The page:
Sony RDR-HDC500 HDD/DVD recorder
A 500GB Sony DVD recorder
- 500GB hard drive, user-friendly interface, lots of ports and connections, supports most file formats (DivX, etc.)
- No second HD TV tuner, too expensive, DVD recording options could be better
The Sony RDR-HDC500 is a reliable HDD/DVD recorder that lets itself down in a few key areas.
Price$ 799.00 (AUD)
The Sony RDR-HDC500 (AKA Sony RDR-DC 505) is an HDD/DVD recorder with a 500GB hard drive capable of recording in Full HD. The RDR-HDC 500 is currently Sony’s top-of-the-range HDD/DVD recorder (other models in the company’s PVR line-up include the 320GB RDR-HDC 300 and the 160GB RDR-HDC 100, which are identical except for lower storage capacities). The Sony RDR-HDC 500's main strengths are its generous storage space and intuitive user interface.
[Compre the Sony RDR-HDC500 to other PVRs and DVD recorders on PC World.]
As Sony’s marketing campaign is keen to point out, the RDR-HDC 500 is a great choice if you’re a football fanatic looking to chronicle this year’s FIFA World Cup. It will allow you to capture each and every broadcast in Full HD for posterity (go Italia!). Unfortunately, the unit’s recording functionality could certainly be better — particularly when it comes to DVDs. The lack of a second HD tuner is also regrettable (instead, a single DVB-T tuner is used). That said, if you’re willing to live with the above flaws then the Sony RDR-HDC 500 is a capable and user-friendly option.
The Sony RDR-HDC500 comes with all the bells and whistles you’d expect from an $849 HDD/DVD recorder. Alongside its 500GB hard drive, the unit boasts a cavalcade of useful tools and features, including HDMI and 1080p upscaling, a USB port for media playback, Bravia Sync, DivX support, a DTS Digital output and the ability to pause live TV. (Note: while the RDR-HDC500 can play high-definition video, it will not recognise Blu-ray discs.)
The Sony RDR-HDC 500 is a bit of a beast: it measures 430x72x258mm and weighs a hefty 4.1kg. The glossy black finish and simple LED display should look at home in any home theatre setup. However, we weren’t fans of the red-on-black playback buttons, which look rather cheap and ugly. Thankfully, these buttons remain hidden behind the fascia when not in use.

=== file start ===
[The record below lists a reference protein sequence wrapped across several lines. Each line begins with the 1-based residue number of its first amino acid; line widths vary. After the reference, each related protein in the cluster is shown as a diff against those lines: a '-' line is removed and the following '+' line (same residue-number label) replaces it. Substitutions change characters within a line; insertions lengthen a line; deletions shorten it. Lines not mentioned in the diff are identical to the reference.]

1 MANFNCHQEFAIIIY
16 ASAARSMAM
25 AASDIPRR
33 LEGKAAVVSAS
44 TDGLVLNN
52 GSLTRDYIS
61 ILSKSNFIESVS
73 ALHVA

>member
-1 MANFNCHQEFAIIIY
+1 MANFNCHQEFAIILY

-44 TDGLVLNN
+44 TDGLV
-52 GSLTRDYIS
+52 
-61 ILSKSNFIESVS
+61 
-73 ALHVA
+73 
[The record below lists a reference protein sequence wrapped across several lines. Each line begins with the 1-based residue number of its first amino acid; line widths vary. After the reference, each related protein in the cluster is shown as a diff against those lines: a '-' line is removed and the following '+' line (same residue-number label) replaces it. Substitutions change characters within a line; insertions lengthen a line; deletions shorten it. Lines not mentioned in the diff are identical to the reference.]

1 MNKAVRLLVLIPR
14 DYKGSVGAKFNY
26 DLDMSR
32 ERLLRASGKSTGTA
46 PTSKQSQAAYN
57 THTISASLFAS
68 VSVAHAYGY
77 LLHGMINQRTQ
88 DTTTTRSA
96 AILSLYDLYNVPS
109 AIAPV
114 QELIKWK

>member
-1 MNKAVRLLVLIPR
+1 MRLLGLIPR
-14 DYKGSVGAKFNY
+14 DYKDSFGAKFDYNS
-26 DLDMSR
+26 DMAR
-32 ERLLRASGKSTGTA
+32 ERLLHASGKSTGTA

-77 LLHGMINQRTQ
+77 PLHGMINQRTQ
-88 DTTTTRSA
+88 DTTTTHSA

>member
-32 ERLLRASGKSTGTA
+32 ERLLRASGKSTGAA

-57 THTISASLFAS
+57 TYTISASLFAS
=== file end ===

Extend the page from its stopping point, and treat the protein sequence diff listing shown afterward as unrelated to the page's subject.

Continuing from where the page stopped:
In addition to the afore-mentioned playback buttons, the Sony RDR-HDC 500’s front panel features S-Video, a MiniDV input, composite video and a USB port. This saves you fussing about with the back of the device when you want to connect your hardware (such as a camcorder). The rest of the ports are located at the rear; these include HDMI, component AV, coaxial digital audio and three sets of composite AV ports (via the included SCART adaptors). Wi-Fi and Ethernet are both absent, which means you can't stream content from your home network.
Setting up the Sony RDR-HDC 500 was exceptionally simple thanks to a beginner-friendly wizard and highly intuitive interface. In no time at all we had all our TV channels stored and were scheduling recordings with the One Touch Timer. However, Sony has made a serious oversight when it comes to the TV tuner. Most dedicated PVRs — such as the Panasonic DMR-XW450 and Foxtel iQ2 — boast two or more HD digital tuners, allowing you to record two television channels simultaneously. By contrast, the RDR-HDC500 comes with a single DVB-T tuner (which also doubles as an analog terrestrial tuner). This severely limits your choices when it comes to recording TV.
DVD recording options are also limited. We couldn’t get the RDR-HDC 500 to record external content to disc — instead, it needs to be recorded onto the hard drive first and then transferred to DVD. To make matters worse, this can only be done in real time (i.e. there are no fast dubbing options).
On the plus side, the HDD records content reliably and can store up to 72 hours of high-definition recordings. The DVD player also produced excellent looking video, with decent HD upscaling. We tested the device on a Pioneer KURO PDP-C509A plasma TV using an HDMI cable and were more than satisfied with the results. Nonetheless, we can't help but feel that there are cheaper and better options on the market.
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Now that the home entertainment market has moved towards streaming video services and Blu-ray content, there has never been a better time to convert DVD collections to digital.
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